No. 511


A 'Gently Used' Book Drive

From the earliest days of our nation's history, the favored class of people has always been those who were the best educated and well read. In the beginning, when most people lived on the farm and produced most of their own needs, education for the masses was not that critical. However, as we moved from an agricultural society to an industrial society, to a technological society and now to the age of information, education is at a premium and the person without a good education is severely penalized.

Today in our country there is a group of several million people who, through no fault of their own, are severely penalized when it comes to getting a quality education. All of us who are literate and have achieved some measure of success can do something about it. I'm talking about children and young people who are reared in low-income homes. If literacy and education is indeed the key to success, here is a statistic that may surprise you. According to the National Center for Education Statistics, (1996) 61 percent of low-income families have no books at all in their homes. I realize this stat is a little out of date, but I doubt that it's changed very much up to the present time.

The community where I live is a leader in many ways, but what I'm going to talk about can be done anywhere in our country and I hope you will give some serious thought to what I am going to say. As I write this column, we already have a committee of 14 of our leading citizens who are committed to building a quality bookcase for a large group of these children and youth and each bookcase will be personalized with the child's name on it. Obviously, to give them an empty bookcase is not enough. We want to provide them with some quality children's books to add to or begin their own personal library.

The idea here is not to give a child or young person a bookcase filled with books, but rather to provide a starter set and the beginning of a personal library that will be built and developed over a period of several years as the child matures and grows into adulthood. We also want to develop a program where college students who are interested in community service can work with these children along with older adults who can provide love, leadership and encouragement. I can see the day when we have an adopt-a-grandparent program in place where senior adults can buy their special child a book for Christmas or their birthday.

Those of us who are working on this project are realistic enough to know that we won't reach every child with the message of reading for success, but my good friend Mickey Cox gave me an insight that I had never thought about before. He said if we just reach 20 percent of these children in the next generation we will reach 40 percent as these children grow up, become parents, and understand what reading has meant to them in their own life. I might add that Mickey Cox, along with a number of others, are great craftsmen and we have a good number of beautiful, oak bookcases already produced, so this is not something we are just thinking about. It's something we are doing.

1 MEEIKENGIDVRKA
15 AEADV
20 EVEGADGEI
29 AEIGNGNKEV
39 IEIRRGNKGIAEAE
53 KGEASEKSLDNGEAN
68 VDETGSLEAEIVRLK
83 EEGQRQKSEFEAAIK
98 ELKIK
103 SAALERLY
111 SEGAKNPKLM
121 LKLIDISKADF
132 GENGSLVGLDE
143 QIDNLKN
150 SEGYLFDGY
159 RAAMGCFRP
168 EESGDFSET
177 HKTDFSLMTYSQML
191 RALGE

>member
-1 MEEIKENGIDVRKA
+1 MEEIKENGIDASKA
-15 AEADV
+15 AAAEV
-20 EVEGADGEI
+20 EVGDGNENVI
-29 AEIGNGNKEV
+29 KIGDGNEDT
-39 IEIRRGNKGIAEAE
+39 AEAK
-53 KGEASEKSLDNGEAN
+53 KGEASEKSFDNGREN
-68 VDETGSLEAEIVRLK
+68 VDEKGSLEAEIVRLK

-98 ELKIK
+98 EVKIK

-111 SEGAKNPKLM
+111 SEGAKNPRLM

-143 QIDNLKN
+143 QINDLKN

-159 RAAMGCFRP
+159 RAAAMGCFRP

But back to my focus for this column, a "Gently Used" book drive. The idea came from Jaletta Desmond, our literacy chairperson over in Bluefield, W. Va. She has already conducted a "Gently Used" book drive there and the results have been fantastic. As she points out, "Like a pair of shoes or a winter coat, our children outgrow books and we probably have books on our shelves that are collecting dust, because we won't read them a second time. These books can certainly be put to good use by many families who are struggling to put food on the table and shoes on their feet, and books, unfortunately, have to take a back seat."

Regarding the "Bookcase for Every Child" and "Gently Used" book drive under way here in my own community, the response has been wonderful. Everyone I have talked with has all kinds of good children's books for ages 2 to 18 they are finished with and say they would be delighted to contribute them. One quick word about quality, we want wholesome books, not necessarily religious books, although they should be welcome, but books that have stories and concepts that embody character and moral values. What good does it do to teach a child to read, if later in life they wind up in prison because we did not care enough to teach them the importance of character.

When it comes to helping children and young people from low-income homes acquire a thirst for reading, learning and getting a good education, here is something we would all do well to remember, "A hundred years from now it will not matter ... what my bank account was, the sort of house I lived in, what kind of car I drove, ... but the world may be different, because I was important in the life of a child."

(Jim Davidson is a motivational speaker and syndicated columnist. You may contact him at 2 Bentley Drive, Conway, AR 72034.)